Wednesday, 26 October 2011 23:20

Spent the Day on the Acropolis

Written by  Ken Ku
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The Parthenon The Parthenon Ken Ku

Today was the perfect day to wander around the Acropolis and the hostel that I am staying is just minutes away which makes it even better.  I took a leisurely stroll along the cobblestone path so that I can commit everything to memory and also to scout out places that would make interesting night photos.  The ticket is 12€ for admission to the Acropolis of Athens and you also receive tickets to: the Ancient Agora, the Theatre of Dionysus, the Roman Agora, Kerameikos, the Temple of Olympian Zeus, and Hadrian's Library, along with admission to the Acropolis of Athens itself.  Since there is so much to see they allow you up to four days to see them all!  Not a bad price if you ask me.

When I when inside, I took the path to the right, instead of going up to the Acropolis, and looked at Odeum of Herodes Atticus.  Then I followed the path towards the Theatre of Dionysus.  The path is along the south wall of the Acropolis and it lead me to the Asklepielion.  The Asklepielion is built as a healing temple dedicated to Asclepius, the god of medicine and healing.  The snake circling a staff is still used in medicine today and is known as the rod of Asclepius.  Though it is often times confused with the caduceus, a staff with wings and two snakes, that Hermes carries and represents commerce.

I found myself somehow at the exit to the Acropolis and luckily I was able to get back inside.  It must be a common mistake that people make because when I went back to the entrance and explained that I didn't get to see the Parthenon, they let me back inside again.  This time I actually followed the signs up into the Acropolis.

Inside the Acropolis, the first temple I saw was the Temple of Athena Nike.  After that, I went inside and immediately saw the Parthenon.  I remember to my first art history class, we studied the Parthenon in great detail.  Ingrained in my mind are the words: Giantomachy, Amazonomachy, and Centauromachy.  Each represents a battle: the Olympian Gods against the Giants, the Athenians against the Amazons, and the battle agains the Centaurs.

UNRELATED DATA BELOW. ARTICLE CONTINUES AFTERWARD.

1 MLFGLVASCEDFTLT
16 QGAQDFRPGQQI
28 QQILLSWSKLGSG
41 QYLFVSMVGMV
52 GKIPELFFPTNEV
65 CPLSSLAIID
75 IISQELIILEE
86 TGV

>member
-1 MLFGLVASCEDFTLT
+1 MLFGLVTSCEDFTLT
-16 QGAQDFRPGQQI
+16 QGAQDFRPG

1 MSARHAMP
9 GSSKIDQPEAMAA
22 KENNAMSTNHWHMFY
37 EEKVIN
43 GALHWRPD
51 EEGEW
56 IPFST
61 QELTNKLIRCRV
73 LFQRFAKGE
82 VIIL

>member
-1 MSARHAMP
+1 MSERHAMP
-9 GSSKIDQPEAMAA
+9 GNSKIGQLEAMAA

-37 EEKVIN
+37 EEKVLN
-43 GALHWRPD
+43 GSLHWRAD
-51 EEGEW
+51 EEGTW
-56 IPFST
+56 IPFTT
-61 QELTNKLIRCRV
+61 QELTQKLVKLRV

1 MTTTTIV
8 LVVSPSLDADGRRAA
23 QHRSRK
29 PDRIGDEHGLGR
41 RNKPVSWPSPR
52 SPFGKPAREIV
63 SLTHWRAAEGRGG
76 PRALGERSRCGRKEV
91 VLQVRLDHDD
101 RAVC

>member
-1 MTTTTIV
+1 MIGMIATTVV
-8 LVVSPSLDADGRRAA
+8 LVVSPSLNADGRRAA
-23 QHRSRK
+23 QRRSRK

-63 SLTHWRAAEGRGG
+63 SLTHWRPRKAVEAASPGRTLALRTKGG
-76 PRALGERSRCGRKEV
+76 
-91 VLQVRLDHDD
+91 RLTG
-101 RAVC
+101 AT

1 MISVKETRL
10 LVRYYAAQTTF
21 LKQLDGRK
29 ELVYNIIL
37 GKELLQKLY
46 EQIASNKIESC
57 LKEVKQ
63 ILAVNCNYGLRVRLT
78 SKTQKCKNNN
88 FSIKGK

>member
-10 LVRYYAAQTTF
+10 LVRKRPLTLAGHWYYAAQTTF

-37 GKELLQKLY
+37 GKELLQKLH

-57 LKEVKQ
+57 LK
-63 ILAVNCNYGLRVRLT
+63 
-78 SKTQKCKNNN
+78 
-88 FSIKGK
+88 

Finally I ended my trip to the Acropolis with a visit to the Erechtheion.  This structure is perhaps the most well known for the porch of the caryatids.  While all the other buildings are supported with columns, the porch of caryatids is supported with maidens each dressed differently.  They are sculpted in a way so that they look feminine while supporting the weight of the roof.  It really amazes me the skill and ingenuity that the artists and engineers had back then to create such monuments.  Sometimes I just can't comprehend how they managed to make such structures without the aid of computers!

Check out my Daily Snaps sections to see more photos from today!

Last modified on Thursday, 27 October 2011 08:49
Ken Ku

Ken Ku

A photographer/printmaker/perpetual wanderer going on a backpacking adventure around the world.  Follow my journey as I discover new places and meet new people!



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